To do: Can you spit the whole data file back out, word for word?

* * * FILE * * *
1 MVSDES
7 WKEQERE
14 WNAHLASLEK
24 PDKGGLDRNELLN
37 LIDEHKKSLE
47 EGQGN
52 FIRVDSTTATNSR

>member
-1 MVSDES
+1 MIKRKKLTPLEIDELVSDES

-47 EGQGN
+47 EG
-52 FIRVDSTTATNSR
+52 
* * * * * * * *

1 MVSDES
7 WKEQERE
14 WNAHLASLEK
24 PDKGGLDRNELLN
37 LIDEHKKSLE
47 EGQGN
52 FIRVDSTTATNSR

>member
-1 MVSDES
+1 MIKRKKLTPLEIDELVSDES

-47 EGQGN
+47 EG
-52 FIRVDSTTATNSR
+52 